The shadowy outfit targets both security personnel and civilians in Kashmir
The outfit was born nine months after the Union government ended Jammu and Kashmir’s special constitutional status on August 5, 2019. The TRF’s name first surfaced after a four-day gun battle was reported near the Line of Control (LoC) in Kupwara’s Keran Sector, starting April 1, 2020.
According to police records, five infiltrators from the Pakistan-occupied Kashmir (PoK) surprised the security personnel by holding on to an inaccessible area of Keran for more than five days in well-accumulated snow. The “well-trained” and “motivated” militants were killed only after the Army’s elite troops launched a gun battle that lasted for days. Five soldiers, including a Junior Commissioned Officer (JCO), lost their lives. It was the newly-formed TRF’s first attack in Kashmir. All the five slain militants remain unidentified till date.
The nomenclature of the outfit was a departure from the past when militant groups’ names would have obvious Islamic references.
“The name TRF was an attempt to secularise the idea of jihad to present the Kashmir insurgency as a political cause rather than a religious war as was manifested by the names such as the Lashkar-e-Taiba (LeT) and the Jaish-e-Muhammad (JeM),” a senior police officer said.
It was not just the nomenclature, the TRF’s operational style and recruiting were also different. Unlike Hizbul Mujahideen’s ‘poster boy commander’ Burhan Wani, who galvanised youth support for an armed insurgency only to be killed in a gunfight in 2016 in south Kashmir, the TRF is against uploading the pictures of its cadre online or revealing the command chain.
The faceless and tech savvy organisation took to the social media to propagate its messages. The TRF used body cameras like the GoPro to shoot attacks on the CRPF and the Army in Kashmir, which they used to “motivate” their recruits, say officials. On November 26, 2020, TRF militants filmed an attack on the Army’s 2 Rashtriya Rifles near Srinagar’s Lawaypora area, in which two soldiers were shown being shot dead from a close range and weapons snatched on the Srinagar-Baramulla highway. The TRF also used Twitter handles to claim attacks and issue a chargesheet against those targeted. “To gain traction and attract youngsters, the TRF uses videos from live encounters to show off its deadly capability,” another counter-insurgency officer said.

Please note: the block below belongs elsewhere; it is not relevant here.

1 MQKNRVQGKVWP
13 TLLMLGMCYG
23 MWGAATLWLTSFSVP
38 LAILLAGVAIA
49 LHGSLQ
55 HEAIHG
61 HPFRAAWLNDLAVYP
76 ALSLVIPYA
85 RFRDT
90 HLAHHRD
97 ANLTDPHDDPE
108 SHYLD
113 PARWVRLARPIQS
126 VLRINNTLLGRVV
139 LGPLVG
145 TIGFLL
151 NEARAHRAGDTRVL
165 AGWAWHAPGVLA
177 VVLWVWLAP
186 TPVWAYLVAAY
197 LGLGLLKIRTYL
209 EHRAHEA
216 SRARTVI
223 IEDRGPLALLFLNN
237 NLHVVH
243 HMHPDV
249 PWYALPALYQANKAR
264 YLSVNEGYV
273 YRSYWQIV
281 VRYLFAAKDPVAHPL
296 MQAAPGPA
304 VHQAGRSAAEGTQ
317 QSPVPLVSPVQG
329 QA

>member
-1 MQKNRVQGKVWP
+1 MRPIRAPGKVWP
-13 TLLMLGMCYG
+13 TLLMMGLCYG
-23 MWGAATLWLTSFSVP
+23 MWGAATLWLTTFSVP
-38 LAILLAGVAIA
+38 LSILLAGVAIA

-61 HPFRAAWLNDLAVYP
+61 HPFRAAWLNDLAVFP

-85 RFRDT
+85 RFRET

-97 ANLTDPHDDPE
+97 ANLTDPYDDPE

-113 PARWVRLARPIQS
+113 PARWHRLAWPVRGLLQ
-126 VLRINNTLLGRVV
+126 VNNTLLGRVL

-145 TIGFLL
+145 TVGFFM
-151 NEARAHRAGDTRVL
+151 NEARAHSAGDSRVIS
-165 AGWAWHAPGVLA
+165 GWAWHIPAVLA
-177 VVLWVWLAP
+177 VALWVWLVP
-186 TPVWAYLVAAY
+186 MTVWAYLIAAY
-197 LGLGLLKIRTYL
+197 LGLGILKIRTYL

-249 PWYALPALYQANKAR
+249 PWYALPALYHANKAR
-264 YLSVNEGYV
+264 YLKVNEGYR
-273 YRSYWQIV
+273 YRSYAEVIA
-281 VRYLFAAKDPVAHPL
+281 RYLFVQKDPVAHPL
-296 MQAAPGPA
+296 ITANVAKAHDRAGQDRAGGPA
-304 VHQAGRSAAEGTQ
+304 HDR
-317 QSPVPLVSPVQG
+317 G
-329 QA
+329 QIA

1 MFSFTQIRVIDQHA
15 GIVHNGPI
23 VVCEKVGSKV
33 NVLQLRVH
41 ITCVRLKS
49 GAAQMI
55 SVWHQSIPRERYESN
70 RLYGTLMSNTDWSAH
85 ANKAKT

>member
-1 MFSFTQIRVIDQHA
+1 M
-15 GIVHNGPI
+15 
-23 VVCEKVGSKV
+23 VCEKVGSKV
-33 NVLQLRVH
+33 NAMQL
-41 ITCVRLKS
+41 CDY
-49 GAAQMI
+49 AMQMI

According to a police report, the TRF and the People’s Anti-Fascist Front (PAFF), another militant group, are shadow outfits of the LeT and the JeM. However, the TRF claims to be working independently.
The initial cadre of the TRF comprised locals trained in Pakistan. They travelled on passports and returned via Wagah, according to the report. Additionally, well-trained young militants are being sent to Kashmir via the LoC.
The police officer said the TRF’s tactics marked a departure from the post-2016 militancy. “There are no ‘fidayeen’ (suicide) attacks; very little photographs of cadres are available and they choose soft targets through a broad base network of ground workers. A new breed of workers has been created who are not in the radar of the security forces, which makes tracking difficult and attacking easy.”
Security agencies managed to dent the outfit’s ability to strike when they killed its ‘commander’ Abbas Sheikh, a resident of Kulgam, in an encounter in Srinagar in August. Security personnel wore sportswears and attacked his hideout, and shot him and his associate from a close range. Sheikh, a veteran from south Kashmir, had been active in militancy for more than a decade.
Inspector General of Police Vijay Kumar described Sheikh’s killing as “a big success”, which was seen a blow to the TRF’s operational capability. However, the shadowy outfit seems to have reorganised itself within weeks, and started carrying out attacks in the Valley, directly targeting civilians.
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